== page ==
‘Huawei’ E.O. Portends Total Supply Chain Chaos

The headlines have been filled with reports on the pending US ban on domestic companies from conducting business with Huawei.

In submitting the order, President Trump cited cyber-warfare, espionage and threats to US national security as rationale for the ban.

Less noted: The impact on bare board and assemblies procured from China. After all, the executive order “prohibits transactions that involve information and communications technology or services designed, developed, manufactured, or supplied, by persons owned by, controlled by, or subject to the jurisdiction or direction of a foreign adversary” as determined by the Commerce Secretary.

So while Huawei is a $100 billion company, larger than IBM, Sony, Hitachi, Panasonic and all but a few other tech firms, the declaration could have tentacles that reach far beyond the Chinese OEM. Even if all the defense industry primes, for instance, buy all their boards onshore (doubtful), many others do not, including the financial markets, and key industries such as nuclear, power, and so on.

Almost every North America-based board today shop brokers boards from Asia, mostly China. Their suppliers are, in turn, generally located in China as well. That includes the vast majority of the laminate industry. Sure enough, we are hearing reports of major laminate makers suspending shipments of key materials, including ones for the US defense primes, because of the executive order.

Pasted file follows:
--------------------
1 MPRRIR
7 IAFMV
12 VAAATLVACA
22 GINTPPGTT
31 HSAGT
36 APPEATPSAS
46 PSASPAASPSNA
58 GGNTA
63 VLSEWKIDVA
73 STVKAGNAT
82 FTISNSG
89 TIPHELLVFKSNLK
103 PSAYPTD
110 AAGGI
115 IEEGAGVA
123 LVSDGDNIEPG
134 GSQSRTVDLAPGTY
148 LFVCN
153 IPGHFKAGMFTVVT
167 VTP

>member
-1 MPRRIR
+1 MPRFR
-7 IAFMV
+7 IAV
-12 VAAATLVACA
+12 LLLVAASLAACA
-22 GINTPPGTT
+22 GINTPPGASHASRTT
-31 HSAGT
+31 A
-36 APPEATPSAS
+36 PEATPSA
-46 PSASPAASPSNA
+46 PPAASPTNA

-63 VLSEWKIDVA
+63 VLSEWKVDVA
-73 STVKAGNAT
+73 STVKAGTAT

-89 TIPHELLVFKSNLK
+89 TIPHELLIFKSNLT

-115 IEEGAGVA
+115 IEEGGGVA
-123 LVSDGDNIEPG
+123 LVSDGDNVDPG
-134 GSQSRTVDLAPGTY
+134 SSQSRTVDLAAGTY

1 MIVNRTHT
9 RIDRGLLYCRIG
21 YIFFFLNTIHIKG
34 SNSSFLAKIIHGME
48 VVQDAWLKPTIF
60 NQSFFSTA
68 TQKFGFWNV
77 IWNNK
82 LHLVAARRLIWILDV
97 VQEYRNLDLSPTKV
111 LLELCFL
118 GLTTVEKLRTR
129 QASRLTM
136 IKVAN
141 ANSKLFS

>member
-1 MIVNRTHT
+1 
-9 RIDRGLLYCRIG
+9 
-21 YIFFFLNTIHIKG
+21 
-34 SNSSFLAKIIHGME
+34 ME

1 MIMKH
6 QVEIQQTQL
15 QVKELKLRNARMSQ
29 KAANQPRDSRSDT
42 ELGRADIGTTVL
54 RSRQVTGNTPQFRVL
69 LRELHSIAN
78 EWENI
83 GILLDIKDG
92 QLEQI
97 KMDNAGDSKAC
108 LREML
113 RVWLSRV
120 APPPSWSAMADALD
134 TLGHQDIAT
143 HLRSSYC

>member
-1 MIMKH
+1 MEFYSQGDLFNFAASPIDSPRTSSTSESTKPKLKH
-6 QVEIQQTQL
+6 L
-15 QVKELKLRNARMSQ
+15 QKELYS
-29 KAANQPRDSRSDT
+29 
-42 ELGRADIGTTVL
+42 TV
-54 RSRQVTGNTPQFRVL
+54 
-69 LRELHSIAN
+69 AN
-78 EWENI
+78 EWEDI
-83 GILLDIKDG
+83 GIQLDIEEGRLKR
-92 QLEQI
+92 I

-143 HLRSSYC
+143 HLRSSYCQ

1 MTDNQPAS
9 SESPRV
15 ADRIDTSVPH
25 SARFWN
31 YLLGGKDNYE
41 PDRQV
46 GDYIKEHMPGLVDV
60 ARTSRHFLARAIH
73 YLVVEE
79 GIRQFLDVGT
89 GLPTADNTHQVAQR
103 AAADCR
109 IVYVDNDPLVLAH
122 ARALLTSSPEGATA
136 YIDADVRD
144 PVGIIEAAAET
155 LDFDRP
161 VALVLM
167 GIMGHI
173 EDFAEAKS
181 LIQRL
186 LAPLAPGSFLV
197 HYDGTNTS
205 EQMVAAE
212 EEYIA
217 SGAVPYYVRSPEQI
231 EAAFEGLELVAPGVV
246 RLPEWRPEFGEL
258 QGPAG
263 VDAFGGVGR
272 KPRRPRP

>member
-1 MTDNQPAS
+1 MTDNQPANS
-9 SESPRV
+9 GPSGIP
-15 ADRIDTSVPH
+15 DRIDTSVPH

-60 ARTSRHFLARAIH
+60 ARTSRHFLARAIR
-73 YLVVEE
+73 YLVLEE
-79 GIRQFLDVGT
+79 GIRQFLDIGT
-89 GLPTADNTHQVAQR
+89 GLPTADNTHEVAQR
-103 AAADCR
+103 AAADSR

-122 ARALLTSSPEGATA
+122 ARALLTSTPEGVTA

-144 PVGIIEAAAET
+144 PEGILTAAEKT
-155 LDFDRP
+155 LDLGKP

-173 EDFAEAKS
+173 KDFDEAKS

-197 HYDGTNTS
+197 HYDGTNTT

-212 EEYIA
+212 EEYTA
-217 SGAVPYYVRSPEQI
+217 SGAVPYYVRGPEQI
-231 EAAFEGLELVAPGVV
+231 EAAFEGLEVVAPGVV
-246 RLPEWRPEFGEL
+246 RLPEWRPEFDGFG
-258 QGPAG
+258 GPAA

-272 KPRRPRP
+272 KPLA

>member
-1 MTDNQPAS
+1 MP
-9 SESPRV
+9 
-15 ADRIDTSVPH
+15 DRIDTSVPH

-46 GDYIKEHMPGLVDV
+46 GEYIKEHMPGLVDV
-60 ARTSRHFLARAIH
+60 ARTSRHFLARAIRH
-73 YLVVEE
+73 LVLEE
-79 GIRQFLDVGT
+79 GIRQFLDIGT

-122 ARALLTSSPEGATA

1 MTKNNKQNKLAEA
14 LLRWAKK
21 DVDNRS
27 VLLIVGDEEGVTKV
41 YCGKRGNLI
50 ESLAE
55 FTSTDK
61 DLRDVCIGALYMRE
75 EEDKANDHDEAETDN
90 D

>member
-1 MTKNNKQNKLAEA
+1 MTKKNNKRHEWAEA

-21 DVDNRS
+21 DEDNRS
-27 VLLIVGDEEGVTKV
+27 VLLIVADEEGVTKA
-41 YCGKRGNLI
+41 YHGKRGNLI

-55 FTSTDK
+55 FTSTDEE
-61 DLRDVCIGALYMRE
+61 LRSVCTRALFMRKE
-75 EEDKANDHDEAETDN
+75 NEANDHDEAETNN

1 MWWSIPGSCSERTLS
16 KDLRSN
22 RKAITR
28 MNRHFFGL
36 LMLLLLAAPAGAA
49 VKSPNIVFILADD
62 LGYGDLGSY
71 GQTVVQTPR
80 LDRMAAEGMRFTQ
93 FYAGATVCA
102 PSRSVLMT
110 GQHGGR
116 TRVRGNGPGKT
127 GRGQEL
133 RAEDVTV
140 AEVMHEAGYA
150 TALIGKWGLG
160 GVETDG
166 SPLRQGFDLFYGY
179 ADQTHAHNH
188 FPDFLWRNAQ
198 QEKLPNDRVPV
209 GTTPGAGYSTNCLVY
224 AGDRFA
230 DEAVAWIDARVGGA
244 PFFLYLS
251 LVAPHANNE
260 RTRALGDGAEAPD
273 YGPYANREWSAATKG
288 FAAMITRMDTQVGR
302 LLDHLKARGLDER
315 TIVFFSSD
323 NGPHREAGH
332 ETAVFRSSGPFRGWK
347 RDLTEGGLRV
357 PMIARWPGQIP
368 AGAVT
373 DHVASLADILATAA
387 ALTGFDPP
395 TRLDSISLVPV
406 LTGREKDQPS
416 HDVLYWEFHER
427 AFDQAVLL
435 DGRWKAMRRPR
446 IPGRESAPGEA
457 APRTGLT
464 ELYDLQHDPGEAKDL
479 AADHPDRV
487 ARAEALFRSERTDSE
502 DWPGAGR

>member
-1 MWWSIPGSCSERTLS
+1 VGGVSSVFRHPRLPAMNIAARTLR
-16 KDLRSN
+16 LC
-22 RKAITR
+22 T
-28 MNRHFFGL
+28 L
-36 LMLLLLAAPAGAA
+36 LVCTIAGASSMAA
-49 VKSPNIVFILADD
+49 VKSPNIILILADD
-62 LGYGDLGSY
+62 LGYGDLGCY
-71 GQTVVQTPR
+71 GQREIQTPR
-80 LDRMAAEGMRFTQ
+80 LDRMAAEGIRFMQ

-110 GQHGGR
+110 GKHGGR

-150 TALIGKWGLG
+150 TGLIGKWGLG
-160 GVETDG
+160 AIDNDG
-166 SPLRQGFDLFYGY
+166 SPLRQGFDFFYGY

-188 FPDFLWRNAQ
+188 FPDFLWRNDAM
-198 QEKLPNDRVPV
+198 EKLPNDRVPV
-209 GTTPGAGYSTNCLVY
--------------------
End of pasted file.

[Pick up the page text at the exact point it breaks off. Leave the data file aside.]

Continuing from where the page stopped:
What’s the alternative? North American board fabricators lack the capability and capacity to take on high-volume production. The EMS industry has the capability, but not the capacity. And that doesn’t begin to address the region-to-region cost differences.

Then there’s Washington. The legislators are simply ignorant when it comes to understanding supply chain issues. The executive order targets companies that could put the US economy at risk. Any logical read of that would see that the telecom industry is only one part of the equation. Wall Street is equally at risk.

Just because Cisco or Juniper or HP or IBM or Dell or Arista don’t have Chinese names doesn’t mean they aren’t as reliant on the China supply chain as Huawei. Same goes for their EMS networks. Intel has six chip fabrication plants and three assembly/test sites. Two are in China. Qualcomm is a minority owner of SMIC, which has nine plants open or planned in China. It also has a JV assembly/test house with Amkor in Shanghai.